Sandip Verma, the Asian businesswoman, is seen as the symbol of Britain's multicultural set up. The 44-year-old has been selected by the Conservative Association in Wolverhampton South West as its candidate for the next general elections.
She belongs to an Indian business family. Her
grandfather came to Britain in the late 1930s from Punjab, India. In 1952 he was amongst the first British Asians to start their own business in the textiles sector in the East Midlands.
Sandip came to Britain from Amritsar with her parents when she was less than a year old in 1960. She was educated locally, and currently due to her selection as a Conservative candidate for elections she deferred her degree in Business Management so she can campaign full time in her constituency.
She has remained actively involved with business and community organisations. In her varying roles she has raised the profile on issues affecting women, asylum seekers, people from low income families and ethnic minority groups as well as the difficulties facing small businesses.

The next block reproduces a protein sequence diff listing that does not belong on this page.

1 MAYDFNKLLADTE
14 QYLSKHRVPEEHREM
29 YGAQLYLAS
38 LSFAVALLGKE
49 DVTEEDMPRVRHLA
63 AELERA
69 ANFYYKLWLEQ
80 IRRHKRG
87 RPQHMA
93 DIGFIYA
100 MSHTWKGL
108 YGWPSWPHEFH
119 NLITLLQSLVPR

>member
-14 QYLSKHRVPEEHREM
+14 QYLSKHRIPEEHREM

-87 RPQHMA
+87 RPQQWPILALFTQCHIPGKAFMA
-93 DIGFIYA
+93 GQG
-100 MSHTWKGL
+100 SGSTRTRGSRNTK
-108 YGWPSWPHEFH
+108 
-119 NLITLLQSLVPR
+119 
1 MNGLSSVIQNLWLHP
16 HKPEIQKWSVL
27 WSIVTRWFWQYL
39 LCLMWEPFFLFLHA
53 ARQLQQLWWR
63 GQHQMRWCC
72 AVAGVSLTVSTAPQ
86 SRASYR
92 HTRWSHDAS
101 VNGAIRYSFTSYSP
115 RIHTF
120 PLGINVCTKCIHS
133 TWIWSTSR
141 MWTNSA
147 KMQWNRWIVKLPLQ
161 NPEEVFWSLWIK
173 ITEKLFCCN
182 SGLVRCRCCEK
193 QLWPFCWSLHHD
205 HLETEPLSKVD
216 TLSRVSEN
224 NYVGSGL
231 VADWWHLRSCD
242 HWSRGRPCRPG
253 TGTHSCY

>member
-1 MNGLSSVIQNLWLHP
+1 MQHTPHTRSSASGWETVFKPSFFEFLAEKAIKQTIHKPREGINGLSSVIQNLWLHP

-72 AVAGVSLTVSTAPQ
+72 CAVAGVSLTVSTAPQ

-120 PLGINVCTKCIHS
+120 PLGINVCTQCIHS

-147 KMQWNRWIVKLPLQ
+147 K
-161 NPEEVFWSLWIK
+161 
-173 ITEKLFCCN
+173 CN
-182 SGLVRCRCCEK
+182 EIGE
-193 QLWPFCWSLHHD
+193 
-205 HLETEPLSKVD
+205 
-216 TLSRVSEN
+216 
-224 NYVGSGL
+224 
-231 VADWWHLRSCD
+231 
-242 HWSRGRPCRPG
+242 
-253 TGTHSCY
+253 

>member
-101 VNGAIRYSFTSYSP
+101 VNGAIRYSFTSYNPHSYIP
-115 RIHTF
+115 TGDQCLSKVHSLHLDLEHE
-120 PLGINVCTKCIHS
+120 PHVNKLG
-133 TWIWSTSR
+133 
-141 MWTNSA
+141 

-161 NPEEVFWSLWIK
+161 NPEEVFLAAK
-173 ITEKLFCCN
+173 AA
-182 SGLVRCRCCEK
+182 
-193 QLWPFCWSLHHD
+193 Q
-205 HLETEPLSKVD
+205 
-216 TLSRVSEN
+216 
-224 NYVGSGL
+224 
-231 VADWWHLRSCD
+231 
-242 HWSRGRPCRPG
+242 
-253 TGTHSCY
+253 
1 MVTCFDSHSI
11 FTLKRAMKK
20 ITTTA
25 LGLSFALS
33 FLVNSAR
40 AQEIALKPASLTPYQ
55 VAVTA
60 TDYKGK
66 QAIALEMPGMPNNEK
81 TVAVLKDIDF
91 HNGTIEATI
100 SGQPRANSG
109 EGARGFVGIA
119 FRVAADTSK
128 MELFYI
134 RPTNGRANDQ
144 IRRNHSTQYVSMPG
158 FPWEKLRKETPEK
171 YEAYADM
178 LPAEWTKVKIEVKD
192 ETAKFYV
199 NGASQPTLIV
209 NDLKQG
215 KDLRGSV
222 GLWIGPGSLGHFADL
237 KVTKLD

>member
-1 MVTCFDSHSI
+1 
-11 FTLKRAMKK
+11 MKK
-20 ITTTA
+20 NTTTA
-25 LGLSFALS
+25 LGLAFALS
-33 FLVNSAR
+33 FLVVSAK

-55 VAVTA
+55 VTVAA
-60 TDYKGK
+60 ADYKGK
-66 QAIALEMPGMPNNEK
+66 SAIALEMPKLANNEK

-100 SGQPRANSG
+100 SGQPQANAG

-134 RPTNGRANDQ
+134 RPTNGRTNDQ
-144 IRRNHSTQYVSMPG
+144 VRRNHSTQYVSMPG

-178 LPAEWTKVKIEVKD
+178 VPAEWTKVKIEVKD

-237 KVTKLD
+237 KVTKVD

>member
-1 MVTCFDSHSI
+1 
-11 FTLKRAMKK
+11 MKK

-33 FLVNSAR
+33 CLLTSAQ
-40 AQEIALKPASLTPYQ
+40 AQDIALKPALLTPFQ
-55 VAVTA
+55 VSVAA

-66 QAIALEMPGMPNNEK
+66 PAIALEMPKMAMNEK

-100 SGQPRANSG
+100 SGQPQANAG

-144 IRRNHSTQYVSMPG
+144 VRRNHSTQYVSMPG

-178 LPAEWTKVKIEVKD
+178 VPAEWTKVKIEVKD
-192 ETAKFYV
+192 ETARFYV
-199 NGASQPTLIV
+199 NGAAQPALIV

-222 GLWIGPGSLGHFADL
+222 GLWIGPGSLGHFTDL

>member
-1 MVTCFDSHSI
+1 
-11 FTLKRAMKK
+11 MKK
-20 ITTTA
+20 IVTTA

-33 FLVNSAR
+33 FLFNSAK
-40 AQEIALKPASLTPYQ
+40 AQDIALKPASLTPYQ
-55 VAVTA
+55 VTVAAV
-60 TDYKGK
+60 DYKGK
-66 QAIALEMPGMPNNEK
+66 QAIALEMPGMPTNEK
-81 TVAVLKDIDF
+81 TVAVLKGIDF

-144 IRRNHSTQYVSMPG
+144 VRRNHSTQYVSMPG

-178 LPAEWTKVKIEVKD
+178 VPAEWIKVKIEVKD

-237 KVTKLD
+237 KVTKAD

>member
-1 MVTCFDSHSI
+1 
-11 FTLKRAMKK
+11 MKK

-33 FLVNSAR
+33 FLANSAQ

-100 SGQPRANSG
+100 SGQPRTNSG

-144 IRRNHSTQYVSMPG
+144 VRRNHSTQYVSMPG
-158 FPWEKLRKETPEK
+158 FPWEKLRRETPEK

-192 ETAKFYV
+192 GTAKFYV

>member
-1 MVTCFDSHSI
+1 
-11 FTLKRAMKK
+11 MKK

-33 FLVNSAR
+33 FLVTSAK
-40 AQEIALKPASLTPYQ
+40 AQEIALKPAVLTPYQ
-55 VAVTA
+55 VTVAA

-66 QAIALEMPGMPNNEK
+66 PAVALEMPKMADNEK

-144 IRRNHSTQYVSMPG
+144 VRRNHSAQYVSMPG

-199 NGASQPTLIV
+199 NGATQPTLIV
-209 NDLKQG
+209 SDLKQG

The feeling that politics had become too far removed from the people made Sandip enter politics and become a candidate for the Tory Party. She did not involve herself in local politics before coming on to the national stage. "I've come straight to the national league, as I call it, simply because I made a very clear decision that at the age of 40 I was going to come in actively to politics," she said in an interview with The Guardian.Did you know?
Before this, her first foray into politics, she owned a fashion business. She came from the Punjab to Leicester as a baby. She is now married and has grown up children. She has been involved in the business sector since the age of 19 and currently has a business in the care sector.Factfile
The other side
||Date of Birth:
||She is known as Sandy to her family. She is from Leicester, where for three years she and her husband have run a business providing domiciliary care to elderly and disabled people in the community.|
"Verma...finds herself the poster girl for Britain's multicultural success story, and a walking two-fingers to the more inglorious sections of her party's past." Sandip says
: "The first generation of British Asians laid the groundwork for us to be more ambitious. But I don't know if I bring anything distinctively 'Asian' to my career, I'm just me."Her quote:
"I want to be an excellent constituency MP, and rise up through the ranks."
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